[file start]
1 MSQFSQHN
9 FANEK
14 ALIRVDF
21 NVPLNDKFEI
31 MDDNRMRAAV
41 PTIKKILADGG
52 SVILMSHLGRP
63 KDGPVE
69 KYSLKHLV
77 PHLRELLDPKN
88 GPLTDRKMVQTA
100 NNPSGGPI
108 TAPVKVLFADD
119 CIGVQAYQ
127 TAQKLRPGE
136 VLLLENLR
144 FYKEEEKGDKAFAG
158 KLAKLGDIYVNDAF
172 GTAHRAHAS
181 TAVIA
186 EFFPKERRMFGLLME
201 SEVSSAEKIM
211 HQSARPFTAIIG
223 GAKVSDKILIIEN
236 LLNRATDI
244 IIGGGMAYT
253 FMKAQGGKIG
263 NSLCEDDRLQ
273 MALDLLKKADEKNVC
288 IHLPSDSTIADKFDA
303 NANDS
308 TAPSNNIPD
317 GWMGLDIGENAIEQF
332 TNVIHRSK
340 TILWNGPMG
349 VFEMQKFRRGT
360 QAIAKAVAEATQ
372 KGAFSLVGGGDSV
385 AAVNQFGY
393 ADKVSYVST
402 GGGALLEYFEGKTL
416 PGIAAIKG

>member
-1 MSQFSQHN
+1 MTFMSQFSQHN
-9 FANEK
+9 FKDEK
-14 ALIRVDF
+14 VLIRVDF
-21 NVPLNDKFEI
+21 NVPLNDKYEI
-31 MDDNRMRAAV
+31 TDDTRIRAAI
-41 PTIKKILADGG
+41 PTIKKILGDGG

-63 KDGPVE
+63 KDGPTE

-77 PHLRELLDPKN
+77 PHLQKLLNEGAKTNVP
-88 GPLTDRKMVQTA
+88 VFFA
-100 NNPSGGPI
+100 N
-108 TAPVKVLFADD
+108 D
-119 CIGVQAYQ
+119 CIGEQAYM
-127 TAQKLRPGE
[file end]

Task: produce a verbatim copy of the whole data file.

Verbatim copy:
1 MSQFSQHN
9 FANEK
14 ALIRVDF
21 NVPLNDKFEI
31 MDDNRMRAAV
41 PTIKKILADGG
52 SVILMSHLGRP
63 KDGPVE
69 KYSLKHLV
77 PHLRELLDPKN
88 GPLTDRKMVQTA
100 NNPSGGPI
108 TAPVKVLFADD
119 CIGVQAYQ
127 TAQKLRPGE
136 VLLLENLR
144 FYKEEEKGDKAFAG
158 KLAKLGDIYVNDAF
172 GTAHRAHAS
181 TAVIA
186 EFFPKERRMFGLLME
201 SEVSSAEKIM
211 HQSARPFTAIIG
223 GAKVSDKILIIEN
236 LLNRATDI
244 IIGGGMAYT
253 FMKAQGGKIG
263 NSLCEDDRLQ
273 MALDLLKKADEKNVC
288 IHLPSDSTIADKFDA
303 NANDS
308 TAPSNNIPD
317 GWMGLDIGENAIEQF
332 TNVIHRSK
340 TILWNGPMG
349 VFEMQKFRRGT
360 QAIAKAVAEATQ
372 KGAFSLVGGGDSV
385 AAVNQFGY
393 ADKVSYVST
402 GGGALLEYFEGKTL
416 PGIAAIKG

>member
-1 MSQFSQHN
+1 MTFMSQFSQHN
-9 FANEK
+9 FKDEK
-14 ALIRVDF
+14 VLIRVDF
-21 NVPLNDKFEI
+21 NVPLNDKYEI
-31 MDDNRMRAAV
+31 TDDTRIRAAI
-41 PTIKKILADGG
+41 PTIKKILGDGG

-63 KDGPVE
+63 KDGPTE

-77 PHLRELLDPKN
+77 PHLQKLLNEGAKTNVP
-88 GPLTDRKMVQTA
+88 VFFA
-100 NNPSGGPI
+100 N
-108 TAPVKVLFADD
+108 D
-119 CIGVQAYQ
+119 CIGEQAYM
-127 TAQKLRPGE